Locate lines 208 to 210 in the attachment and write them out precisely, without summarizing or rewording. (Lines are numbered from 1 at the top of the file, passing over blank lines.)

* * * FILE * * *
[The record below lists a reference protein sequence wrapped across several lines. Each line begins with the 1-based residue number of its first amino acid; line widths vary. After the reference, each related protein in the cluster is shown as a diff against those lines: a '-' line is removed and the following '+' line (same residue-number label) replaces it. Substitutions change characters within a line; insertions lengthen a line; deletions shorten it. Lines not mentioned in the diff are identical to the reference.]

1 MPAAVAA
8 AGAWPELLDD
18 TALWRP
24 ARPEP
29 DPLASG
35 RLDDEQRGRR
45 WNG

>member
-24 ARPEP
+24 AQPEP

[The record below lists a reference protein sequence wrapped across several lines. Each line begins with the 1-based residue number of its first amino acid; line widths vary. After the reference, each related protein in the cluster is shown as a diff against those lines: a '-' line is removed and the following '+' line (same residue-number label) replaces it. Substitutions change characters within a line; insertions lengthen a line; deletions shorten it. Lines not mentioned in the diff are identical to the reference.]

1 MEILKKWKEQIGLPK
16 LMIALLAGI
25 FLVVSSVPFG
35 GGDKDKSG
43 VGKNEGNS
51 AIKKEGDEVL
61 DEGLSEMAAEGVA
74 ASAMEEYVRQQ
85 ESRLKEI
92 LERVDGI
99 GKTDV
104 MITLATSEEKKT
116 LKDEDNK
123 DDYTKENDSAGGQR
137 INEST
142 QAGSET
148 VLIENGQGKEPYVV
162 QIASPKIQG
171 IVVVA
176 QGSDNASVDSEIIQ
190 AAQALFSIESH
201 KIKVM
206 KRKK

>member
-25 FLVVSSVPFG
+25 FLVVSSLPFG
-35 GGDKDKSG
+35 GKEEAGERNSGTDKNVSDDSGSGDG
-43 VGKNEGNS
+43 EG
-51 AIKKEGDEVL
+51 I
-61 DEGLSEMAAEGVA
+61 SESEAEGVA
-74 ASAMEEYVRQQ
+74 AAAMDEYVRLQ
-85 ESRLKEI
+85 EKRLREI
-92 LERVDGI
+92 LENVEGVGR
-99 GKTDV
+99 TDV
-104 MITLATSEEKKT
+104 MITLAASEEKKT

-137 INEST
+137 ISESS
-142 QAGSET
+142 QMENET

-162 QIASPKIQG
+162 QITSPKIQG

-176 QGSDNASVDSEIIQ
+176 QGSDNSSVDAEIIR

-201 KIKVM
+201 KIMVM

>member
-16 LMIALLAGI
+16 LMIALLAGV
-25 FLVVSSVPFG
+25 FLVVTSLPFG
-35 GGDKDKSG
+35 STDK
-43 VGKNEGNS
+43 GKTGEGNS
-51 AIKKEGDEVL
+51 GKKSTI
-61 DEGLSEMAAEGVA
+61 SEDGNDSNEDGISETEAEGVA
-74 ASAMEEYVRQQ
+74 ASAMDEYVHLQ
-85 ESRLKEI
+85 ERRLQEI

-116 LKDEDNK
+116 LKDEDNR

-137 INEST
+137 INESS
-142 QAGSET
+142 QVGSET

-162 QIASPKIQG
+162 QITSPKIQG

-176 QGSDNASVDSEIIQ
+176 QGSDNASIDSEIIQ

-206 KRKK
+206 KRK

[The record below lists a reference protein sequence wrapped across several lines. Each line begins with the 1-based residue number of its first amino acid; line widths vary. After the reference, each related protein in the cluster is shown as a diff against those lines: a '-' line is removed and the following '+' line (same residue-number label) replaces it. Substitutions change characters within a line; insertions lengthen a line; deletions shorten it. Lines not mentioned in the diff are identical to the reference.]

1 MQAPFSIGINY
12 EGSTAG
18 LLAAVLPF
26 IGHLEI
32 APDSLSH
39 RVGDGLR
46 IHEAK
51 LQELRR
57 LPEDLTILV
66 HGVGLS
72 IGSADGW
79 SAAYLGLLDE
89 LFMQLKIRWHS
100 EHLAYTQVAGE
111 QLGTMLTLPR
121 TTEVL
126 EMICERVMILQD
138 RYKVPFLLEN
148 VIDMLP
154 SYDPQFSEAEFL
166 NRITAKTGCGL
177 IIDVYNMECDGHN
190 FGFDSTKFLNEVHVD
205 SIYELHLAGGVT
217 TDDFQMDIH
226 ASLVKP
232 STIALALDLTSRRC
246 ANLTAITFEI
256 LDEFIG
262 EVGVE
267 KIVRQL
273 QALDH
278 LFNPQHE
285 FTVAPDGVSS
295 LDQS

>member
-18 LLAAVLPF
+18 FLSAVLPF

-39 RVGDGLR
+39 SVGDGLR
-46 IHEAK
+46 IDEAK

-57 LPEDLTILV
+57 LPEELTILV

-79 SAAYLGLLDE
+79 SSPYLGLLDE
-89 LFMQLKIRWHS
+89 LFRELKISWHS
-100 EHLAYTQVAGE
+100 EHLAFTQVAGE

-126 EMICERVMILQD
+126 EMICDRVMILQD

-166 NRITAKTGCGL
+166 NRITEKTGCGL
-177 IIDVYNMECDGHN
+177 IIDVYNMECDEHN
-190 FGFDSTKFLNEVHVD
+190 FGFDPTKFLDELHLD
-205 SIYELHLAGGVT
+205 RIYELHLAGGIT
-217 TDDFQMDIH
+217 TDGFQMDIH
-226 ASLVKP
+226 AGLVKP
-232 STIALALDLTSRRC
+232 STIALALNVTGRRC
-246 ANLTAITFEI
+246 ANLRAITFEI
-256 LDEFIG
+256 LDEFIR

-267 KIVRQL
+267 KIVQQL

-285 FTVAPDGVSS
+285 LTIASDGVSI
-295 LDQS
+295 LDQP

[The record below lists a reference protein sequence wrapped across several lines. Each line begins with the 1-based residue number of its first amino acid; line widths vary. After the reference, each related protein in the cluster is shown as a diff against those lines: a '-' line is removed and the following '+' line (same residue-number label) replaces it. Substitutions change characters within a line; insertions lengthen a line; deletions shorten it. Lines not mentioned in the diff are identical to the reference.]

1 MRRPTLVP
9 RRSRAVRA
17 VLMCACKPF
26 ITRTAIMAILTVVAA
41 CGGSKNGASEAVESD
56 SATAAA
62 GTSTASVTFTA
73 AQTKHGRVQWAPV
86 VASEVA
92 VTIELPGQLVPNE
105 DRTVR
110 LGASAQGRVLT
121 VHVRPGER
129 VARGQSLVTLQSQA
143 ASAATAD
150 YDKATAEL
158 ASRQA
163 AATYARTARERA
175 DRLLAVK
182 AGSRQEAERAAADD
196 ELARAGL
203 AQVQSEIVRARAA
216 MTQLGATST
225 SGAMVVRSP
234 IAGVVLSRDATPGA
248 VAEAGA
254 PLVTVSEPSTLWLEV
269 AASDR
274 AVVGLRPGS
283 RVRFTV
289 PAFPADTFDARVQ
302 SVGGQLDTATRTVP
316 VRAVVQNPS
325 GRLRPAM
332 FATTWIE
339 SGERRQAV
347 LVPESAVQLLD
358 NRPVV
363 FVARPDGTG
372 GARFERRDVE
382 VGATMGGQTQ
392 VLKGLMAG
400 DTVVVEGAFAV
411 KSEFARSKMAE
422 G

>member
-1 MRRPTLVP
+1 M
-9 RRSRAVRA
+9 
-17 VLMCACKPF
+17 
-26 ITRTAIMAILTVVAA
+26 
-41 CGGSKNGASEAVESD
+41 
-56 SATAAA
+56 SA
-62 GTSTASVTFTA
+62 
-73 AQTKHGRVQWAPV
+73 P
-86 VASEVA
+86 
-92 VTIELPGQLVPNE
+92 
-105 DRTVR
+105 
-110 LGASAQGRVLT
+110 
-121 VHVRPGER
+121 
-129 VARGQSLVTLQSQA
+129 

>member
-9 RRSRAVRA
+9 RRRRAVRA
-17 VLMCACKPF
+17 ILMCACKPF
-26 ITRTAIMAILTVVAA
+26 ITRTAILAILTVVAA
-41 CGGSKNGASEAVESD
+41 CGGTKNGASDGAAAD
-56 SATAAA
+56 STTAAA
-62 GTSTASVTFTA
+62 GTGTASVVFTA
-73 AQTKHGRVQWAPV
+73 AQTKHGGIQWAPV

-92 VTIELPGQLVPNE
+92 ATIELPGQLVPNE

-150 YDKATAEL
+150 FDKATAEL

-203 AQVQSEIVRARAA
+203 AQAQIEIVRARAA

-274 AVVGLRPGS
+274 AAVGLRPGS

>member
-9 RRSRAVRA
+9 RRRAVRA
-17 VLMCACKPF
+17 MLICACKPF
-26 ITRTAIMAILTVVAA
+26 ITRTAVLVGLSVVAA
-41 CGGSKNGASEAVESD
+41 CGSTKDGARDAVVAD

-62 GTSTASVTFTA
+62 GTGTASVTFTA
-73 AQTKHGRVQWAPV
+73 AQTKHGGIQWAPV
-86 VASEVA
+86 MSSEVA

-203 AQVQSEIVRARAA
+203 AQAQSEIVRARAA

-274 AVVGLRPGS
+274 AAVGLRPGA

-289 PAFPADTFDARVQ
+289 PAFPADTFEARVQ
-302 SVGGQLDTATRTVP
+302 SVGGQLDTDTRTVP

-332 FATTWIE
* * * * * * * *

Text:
332 FATTWIE
339 SGERRQAV
347 LVPESAVQLLD